"A profound, passionate, crucial piece of writing . . . Few readers, and I think, no writers will be able to read it without a small pulse of triumph at the temples: the strange, almost communal sense of triumph one feels when someone has written truly well . . . The statement it makes is intricate and beautiful, sad but strong."
― The Washington Post
"Berry has produced one of the most humane, honest, liberating works of our time. It is a beautiful book. More than that, it has become at one stroke an essential book. Every American who can read at all should read it."
― The Village Voice
With the expected grace of Wendell Berry comes The Hidden Wound , an essay about racism and the damage it has done to the identity of our country. Through Berry's personal experience, he explains how remaining passive in the face of the struggle of racism further corrodes America's potential. In a quiet and observant manner, Berry opens up about how his attempt to discuss racism is rooted in the hope that someday the historical wound will begin to heal.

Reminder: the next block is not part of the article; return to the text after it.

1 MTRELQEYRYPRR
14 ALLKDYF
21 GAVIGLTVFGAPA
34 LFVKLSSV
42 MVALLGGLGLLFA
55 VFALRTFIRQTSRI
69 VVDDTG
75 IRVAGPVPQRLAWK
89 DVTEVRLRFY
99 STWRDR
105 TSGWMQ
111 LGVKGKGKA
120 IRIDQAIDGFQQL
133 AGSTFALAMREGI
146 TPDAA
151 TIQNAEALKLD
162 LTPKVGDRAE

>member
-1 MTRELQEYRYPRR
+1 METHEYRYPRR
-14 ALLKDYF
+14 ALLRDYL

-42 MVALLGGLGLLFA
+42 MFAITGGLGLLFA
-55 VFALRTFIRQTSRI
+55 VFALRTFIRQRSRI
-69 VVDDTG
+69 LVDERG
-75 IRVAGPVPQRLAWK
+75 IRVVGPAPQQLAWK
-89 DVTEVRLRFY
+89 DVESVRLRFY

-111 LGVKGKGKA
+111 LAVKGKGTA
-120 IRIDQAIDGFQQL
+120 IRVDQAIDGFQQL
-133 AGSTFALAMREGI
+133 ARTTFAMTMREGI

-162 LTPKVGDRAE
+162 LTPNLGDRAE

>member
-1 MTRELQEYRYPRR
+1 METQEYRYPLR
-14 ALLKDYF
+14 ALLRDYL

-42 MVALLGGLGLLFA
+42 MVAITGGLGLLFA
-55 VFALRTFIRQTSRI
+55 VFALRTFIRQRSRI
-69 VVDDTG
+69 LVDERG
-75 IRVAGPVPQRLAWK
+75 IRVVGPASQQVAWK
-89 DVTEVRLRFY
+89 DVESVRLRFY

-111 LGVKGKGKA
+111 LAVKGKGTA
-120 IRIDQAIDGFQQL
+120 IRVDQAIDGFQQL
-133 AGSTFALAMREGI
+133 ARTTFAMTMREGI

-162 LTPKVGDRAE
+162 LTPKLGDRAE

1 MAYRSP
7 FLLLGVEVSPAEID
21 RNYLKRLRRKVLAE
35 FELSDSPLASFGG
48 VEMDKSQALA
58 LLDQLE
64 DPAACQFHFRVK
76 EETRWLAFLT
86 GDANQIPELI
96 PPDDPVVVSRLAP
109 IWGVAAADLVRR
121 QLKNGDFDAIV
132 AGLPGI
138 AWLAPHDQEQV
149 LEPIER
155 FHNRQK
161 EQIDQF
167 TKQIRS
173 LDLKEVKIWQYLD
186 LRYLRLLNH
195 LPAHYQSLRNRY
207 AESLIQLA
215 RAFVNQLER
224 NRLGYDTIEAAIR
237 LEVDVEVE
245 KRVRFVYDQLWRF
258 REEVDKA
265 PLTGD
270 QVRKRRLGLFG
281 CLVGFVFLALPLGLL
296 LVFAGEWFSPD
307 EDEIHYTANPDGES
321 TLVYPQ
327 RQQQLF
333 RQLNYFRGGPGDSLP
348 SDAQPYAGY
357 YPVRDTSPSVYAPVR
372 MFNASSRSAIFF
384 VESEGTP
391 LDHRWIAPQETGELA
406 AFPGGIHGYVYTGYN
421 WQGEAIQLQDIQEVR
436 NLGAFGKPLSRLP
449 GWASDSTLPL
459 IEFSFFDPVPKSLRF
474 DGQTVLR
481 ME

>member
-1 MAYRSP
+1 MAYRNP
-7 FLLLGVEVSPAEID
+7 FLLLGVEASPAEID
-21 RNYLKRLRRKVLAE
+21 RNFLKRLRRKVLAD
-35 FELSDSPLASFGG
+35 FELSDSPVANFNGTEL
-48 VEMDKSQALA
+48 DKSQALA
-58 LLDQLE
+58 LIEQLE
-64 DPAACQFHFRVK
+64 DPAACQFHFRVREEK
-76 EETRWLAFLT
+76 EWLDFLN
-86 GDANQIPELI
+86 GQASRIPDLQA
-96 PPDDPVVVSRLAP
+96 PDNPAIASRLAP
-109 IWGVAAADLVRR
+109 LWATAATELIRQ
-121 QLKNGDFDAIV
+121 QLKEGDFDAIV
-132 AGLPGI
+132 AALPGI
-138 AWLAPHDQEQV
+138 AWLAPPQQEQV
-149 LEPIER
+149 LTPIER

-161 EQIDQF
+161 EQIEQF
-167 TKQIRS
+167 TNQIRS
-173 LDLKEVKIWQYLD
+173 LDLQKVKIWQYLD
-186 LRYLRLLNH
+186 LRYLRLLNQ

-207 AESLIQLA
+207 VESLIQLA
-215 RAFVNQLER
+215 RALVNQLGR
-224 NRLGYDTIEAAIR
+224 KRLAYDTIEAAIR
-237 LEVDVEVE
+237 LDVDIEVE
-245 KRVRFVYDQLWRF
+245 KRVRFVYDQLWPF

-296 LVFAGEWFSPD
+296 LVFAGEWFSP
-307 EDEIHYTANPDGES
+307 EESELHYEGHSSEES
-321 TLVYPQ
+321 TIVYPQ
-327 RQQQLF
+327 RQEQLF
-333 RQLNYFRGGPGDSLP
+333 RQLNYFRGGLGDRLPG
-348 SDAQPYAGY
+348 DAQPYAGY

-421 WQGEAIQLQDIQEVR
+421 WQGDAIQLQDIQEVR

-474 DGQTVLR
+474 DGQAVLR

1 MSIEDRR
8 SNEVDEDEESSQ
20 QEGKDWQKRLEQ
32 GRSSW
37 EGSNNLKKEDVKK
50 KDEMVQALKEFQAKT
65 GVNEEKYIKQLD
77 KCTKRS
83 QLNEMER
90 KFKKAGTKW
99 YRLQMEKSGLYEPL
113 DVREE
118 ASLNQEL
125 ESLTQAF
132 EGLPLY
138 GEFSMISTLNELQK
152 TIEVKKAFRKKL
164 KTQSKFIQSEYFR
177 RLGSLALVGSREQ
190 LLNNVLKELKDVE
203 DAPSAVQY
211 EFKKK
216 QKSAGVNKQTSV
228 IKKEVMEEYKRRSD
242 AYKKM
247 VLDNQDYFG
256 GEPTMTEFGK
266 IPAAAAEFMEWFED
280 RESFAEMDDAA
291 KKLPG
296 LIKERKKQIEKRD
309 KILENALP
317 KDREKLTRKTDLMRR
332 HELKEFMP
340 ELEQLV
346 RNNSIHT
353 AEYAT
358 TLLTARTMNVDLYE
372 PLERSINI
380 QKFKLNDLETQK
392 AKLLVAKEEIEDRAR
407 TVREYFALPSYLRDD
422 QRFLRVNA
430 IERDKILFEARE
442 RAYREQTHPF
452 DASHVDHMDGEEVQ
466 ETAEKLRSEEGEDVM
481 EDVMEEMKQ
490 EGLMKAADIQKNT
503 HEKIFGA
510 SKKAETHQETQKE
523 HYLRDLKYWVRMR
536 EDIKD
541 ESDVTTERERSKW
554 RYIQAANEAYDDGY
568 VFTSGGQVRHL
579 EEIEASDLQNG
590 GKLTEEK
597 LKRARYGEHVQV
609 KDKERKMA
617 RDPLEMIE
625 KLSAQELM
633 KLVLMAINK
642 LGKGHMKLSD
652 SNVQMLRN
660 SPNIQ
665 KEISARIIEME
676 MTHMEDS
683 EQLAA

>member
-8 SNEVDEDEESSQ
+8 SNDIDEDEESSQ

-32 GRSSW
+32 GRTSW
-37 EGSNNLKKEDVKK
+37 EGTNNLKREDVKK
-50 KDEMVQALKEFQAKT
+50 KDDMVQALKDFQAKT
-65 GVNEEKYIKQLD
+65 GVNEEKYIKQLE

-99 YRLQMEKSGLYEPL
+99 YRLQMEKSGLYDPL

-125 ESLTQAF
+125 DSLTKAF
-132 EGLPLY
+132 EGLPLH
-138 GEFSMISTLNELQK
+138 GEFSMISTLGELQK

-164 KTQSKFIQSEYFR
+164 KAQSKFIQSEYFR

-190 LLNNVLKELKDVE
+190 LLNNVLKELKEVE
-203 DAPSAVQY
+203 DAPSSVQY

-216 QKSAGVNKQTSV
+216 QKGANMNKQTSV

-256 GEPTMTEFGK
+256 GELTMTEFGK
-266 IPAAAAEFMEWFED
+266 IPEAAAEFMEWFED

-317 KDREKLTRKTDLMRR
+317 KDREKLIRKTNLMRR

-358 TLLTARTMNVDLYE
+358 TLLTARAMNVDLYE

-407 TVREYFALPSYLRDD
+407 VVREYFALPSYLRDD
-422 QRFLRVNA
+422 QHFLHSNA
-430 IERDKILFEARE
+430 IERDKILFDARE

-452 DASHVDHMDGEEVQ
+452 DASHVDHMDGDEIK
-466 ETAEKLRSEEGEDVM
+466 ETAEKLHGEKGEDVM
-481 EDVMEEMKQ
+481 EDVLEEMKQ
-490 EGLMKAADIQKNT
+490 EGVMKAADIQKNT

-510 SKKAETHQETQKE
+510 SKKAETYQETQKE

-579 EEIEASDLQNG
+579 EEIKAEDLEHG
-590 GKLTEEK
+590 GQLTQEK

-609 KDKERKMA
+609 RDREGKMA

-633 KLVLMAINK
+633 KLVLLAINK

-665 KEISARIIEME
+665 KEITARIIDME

|Edition description:||Second Edition|
|Product dimensions:||4.80(w) x 7.80(h) x 0.30(d)|
About the Author
Wendell Berry is the author of thirty-two books of essays, poetry and novels. A native Kentuckian, he lived and taught in New York and California before returning permanently to the Kentucky River region, where he farms on 125 acres in Henry County. He has received numerous awards for his work, including one from the National Institute and Academy of Arts and Letters in 1971, and, most recently, the T.S. Eliot Award.
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